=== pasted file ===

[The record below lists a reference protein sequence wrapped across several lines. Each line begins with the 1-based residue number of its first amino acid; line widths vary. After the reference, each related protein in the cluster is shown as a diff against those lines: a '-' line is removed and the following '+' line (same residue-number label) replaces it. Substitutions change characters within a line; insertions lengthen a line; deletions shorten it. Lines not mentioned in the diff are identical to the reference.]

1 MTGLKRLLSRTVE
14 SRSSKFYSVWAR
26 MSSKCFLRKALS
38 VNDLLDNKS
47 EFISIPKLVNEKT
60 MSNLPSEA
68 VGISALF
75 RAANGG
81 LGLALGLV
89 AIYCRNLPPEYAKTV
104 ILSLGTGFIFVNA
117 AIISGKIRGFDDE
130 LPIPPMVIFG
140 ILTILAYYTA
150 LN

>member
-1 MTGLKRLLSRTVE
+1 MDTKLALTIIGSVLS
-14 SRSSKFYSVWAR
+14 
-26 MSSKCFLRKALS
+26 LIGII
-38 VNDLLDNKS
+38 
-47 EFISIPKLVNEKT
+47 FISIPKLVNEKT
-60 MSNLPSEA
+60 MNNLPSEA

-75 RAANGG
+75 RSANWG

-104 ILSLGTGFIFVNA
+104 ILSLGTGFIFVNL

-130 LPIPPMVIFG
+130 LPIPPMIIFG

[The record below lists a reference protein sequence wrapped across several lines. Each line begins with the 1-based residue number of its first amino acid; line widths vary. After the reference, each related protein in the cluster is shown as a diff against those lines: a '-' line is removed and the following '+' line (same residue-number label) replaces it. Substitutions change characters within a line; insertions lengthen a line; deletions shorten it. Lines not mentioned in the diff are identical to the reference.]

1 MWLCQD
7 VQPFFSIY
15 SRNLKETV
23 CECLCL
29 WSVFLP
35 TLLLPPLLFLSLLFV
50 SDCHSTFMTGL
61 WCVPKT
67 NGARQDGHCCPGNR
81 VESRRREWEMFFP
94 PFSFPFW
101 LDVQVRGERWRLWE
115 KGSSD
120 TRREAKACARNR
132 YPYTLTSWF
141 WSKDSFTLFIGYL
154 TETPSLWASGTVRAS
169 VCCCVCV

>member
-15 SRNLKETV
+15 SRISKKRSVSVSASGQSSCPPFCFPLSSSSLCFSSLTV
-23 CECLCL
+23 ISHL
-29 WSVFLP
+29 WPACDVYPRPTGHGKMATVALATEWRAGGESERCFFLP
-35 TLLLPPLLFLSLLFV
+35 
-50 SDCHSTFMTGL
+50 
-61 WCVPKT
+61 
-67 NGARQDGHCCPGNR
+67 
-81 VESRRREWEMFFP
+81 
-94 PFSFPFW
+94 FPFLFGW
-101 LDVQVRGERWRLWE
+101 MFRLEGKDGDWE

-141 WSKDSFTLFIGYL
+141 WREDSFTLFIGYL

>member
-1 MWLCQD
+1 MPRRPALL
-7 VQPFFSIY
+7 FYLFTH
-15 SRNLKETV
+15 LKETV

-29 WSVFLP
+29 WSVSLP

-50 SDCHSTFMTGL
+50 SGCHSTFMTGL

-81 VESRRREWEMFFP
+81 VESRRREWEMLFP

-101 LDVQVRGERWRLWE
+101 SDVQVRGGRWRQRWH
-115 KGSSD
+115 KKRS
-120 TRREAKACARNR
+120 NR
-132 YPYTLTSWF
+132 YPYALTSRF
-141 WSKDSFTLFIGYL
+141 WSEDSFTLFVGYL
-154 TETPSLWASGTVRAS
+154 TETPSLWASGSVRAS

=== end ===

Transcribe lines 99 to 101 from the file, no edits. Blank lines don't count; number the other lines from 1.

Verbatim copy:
-141 WSKDSFTLFIGYL
+141 WSEDSFTLFVGYL
-154 TETPSLWASGTVRAS